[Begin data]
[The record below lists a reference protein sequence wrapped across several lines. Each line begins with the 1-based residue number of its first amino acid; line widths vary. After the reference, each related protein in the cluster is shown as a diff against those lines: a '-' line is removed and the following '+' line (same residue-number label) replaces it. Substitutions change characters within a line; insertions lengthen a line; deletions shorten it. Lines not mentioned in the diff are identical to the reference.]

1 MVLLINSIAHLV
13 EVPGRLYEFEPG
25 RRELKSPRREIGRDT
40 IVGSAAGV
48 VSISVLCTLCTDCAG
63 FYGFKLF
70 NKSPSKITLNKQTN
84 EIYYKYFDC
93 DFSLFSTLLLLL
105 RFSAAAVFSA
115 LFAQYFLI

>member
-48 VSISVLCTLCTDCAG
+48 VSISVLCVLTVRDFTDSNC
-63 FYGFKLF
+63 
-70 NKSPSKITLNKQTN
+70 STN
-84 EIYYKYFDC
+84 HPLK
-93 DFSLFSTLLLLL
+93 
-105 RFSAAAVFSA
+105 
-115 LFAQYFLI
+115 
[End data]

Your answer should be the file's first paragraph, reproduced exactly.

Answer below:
[The record below lists a reference protein sequence wrapped across several lines. Each line begins with the 1-based residue number of its first amino acid; line widths vary. After the reference, each related protein in the cluster is shown as a diff against those lines: a '-' line is removed and the following '+' line (same residue-number label) replaces it. Substitutions change characters within a line; insertions lengthen a line; deletions shorten it. Lines not mentioned in the diff are identical to the reference.]